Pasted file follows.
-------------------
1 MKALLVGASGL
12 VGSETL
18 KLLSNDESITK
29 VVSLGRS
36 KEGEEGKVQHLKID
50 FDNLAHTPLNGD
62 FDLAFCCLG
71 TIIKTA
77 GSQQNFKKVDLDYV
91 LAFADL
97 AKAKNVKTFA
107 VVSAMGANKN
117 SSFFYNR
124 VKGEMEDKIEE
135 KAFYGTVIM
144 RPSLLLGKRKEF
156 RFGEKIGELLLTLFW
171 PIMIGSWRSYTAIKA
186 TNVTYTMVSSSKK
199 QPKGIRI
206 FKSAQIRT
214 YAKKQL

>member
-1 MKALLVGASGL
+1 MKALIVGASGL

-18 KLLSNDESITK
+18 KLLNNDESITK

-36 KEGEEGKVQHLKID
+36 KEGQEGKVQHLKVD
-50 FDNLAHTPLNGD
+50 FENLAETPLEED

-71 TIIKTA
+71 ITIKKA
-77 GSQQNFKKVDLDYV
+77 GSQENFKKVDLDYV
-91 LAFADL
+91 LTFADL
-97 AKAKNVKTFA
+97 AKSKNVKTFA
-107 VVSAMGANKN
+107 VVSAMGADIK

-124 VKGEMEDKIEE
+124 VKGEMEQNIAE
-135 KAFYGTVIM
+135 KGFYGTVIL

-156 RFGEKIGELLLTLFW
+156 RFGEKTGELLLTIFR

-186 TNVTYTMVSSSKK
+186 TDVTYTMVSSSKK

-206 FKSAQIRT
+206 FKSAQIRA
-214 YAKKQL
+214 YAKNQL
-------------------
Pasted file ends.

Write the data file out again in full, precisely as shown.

1 MKALLVGASGL
12 VGSETL
18 KLLSNDESITK
29 VVSLGRS
36 KEGEEGKVQHLKID
50 FDNLAHTPLNGD
62 FDLAFCCLG
71 TIIKTA
77 GSQQNFKKVDLDYV
91 LAFADL
97 AKAKNVKTFA
107 VVSAMGANKN
117 SSFFYNR
124 VKGEMEDKIEE
135 KAFYGTVIM
144 RPSLLLGKRKEF
156 RFGEKIGELLLTLFW
171 PIMIGSWRSYTAIKA
186 TNVTYTMVSSSKK
199 QPKGIRI
206 FKSAQIRT
214 YAKKQL

>member
-1 MKALLVGASGL
+1 MKALIVGASGL

-18 KLLSNDESITK
+18 KLLNNDESITK

-36 KEGEEGKVQHLKID
+36 KEGQEGKVQHLKVD
-50 FDNLAHTPLNGD
+50 FENLAETPLEED

-71 TIIKTA
+71 ITIKKA
-77 GSQQNFKKVDLDYV
+77 GSQENFKKVDLDYV
-91 LAFADL
+91 LTFADL
-97 AKAKNVKTFA
+97 AKSKNVKTFA
-107 VVSAMGANKN
+107 VVSAMGADIK

-124 VKGEMEDKIEE
+124 VKGEMEQNIAE
-135 KAFYGTVIM
+135 KGFYGTVIL

-156 RFGEKIGELLLTLFW
+156 RFGEKTGELLLTIFR

-186 TNVTYTMVSSSKK
+186 TDVTYTMVSSSKK

-206 FKSAQIRT
+206 FKSAQIRA
-214 YAKKQL
+214 YAKNQL